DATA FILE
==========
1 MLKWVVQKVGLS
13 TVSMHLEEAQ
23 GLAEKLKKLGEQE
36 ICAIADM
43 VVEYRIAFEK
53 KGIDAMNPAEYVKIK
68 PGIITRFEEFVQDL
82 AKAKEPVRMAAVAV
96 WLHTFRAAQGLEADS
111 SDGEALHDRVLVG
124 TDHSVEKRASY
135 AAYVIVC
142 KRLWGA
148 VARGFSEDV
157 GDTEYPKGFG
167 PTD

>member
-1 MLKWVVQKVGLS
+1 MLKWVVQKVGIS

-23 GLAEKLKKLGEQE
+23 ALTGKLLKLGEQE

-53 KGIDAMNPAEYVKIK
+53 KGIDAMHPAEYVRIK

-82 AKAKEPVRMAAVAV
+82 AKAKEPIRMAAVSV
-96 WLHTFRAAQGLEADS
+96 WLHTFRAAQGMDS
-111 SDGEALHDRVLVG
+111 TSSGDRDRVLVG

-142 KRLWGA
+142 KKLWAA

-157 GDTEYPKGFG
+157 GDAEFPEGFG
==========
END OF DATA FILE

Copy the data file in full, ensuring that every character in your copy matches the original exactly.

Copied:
1 MLKWVVQKVGLS
13 TVSMHLEEAQ
23 GLAEKLKKLGEQE
36 ICAIADM
43 VVEYRIAFEK
53 KGIDAMNPAEYVKIK
68 PGIITRFEEFVQDL
82 AKAKEPVRMAAVAV
96 WLHTFRAAQGLEADS
111 SDGEALHDRVLVG
124 TDHSVEKRASY
135 AAYVIVC
142 KRLWGA
148 VARGFSEDV
157 GDTEYPKGFG
167 PTD

>member
-1 MLKWVVQKVGLS
+1 MLKWVVQKVGIS

-23 GLAEKLKKLGEQE
+23 ALTGKLLKLGEQE

-53 KGIDAMNPAEYVKIK
+53 KGIDAMHPAEYVRIK

-82 AKAKEPVRMAAVAV
+82 AKAKEPIRMAAVSV
-96 WLHTFRAAQGLEADS
+96 WLHTFRAAQGMDS
-111 SDGEALHDRVLVG
+111 TSSGDRDRVLVG

-142 KRLWGA
+142 KKLWAA

-157 GDTEYPKGFG
+157 GDAEFPEGFG